At the end of Parshat Matot, the tribes of Reuven and Gad request from Moshe to settle outside the land of Canaan, the lands conquered from Og and Sichon. Moshe's response here is quite telling, and a great lesson can be learned from this, as is brought in Chazon Tzion. Hopefully I'll get to type up that drashah some time.
What has been troubling to me is not the main deal, but rather the details.
- If Reuven and Gad send men to fight, then they get to settle on the other side of the Jordan River.
- If Reuven and Gad don't send to fight, then they will get to settle on the west side of the Jordan.
From my point of view, I had a hard time comprehending this deal. I spent much time desiring to make Aliyah before the realization. The Aliyah date was a constant focus for more than a year. Now here comes the Torah and tells Reuven and Gad that if they don't fight, they get a portion of Eretz Yisrael for nothing!
Difficult indeed. But to understand this properly, I believe that we must understand what Reuven and Gad were asking for.
Eretz Yisrael is a huge plot of land, from Nachal Mitzraim to Nehar Prat. However, Eretz Yisrael starts out small. It must be the land west of the Jordan first. The 12 tribes needed to settle there before expanding outwards. (Perhaps this hints at something else. Reuven and Gad offered to fight and stay in Eretz Yisrael-proper until the end of the division, which turned out to be 2503. If they would have just stayed in Eretz Yisrael proper, the further need of Galus would have been nullified.)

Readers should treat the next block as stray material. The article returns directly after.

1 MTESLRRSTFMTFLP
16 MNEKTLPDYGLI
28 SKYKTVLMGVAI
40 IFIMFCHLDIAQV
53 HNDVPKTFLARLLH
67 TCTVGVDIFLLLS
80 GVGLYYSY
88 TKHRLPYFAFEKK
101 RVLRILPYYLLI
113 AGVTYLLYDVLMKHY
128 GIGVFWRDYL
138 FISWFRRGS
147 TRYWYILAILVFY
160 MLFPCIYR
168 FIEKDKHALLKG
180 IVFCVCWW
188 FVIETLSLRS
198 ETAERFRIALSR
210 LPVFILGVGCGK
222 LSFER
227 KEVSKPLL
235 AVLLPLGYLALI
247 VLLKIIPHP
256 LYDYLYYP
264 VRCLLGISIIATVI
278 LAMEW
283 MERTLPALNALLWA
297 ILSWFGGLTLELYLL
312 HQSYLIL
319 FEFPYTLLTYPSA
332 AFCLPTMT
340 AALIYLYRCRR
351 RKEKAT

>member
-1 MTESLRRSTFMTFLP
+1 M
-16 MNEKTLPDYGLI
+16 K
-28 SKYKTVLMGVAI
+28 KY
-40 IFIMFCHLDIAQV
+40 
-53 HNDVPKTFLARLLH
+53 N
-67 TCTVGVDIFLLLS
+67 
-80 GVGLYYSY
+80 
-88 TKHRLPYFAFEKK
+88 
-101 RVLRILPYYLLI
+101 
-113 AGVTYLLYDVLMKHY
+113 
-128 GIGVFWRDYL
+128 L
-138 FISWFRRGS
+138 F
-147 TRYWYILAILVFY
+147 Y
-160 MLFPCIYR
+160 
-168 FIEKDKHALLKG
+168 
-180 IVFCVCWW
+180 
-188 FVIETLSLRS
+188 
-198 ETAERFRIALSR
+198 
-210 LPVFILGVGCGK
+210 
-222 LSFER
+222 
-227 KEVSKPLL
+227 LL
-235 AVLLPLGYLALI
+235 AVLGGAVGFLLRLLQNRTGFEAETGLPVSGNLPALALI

Essentially, Eretz Yisrael-proper is a land promised by HaKadosh Baruch Hu to fit our needs. By not following this mitzvah, Reuven and Gad essentially decided to settle in Chutz La'Aretz, in that Eretz Yisrael-proper wasn't settled first. They decided that Eretz Yisrael didn't have what they "needed", instead of adjusting their desires to match Eretz Yisrael.
Moshe then cuts a deal with them. If they will contribute in a meaningful way, then in spite of their residence in Chutz La'Aretz, they will be considered as if they are in Eretz Yisrael.
But if they don't follow through on this deal, what is their punishment? The mitzvah overrides their desire for materialism. That is to say, since they made Eretz Yisrael and their materialism mutually exclusive, Eretz Yisrael will win out, and they will be forced to make Aliyah.
So for me to understand this deal, I must read it like someone that doesn't want to be in Eretz Yisrael. Then it makes sense.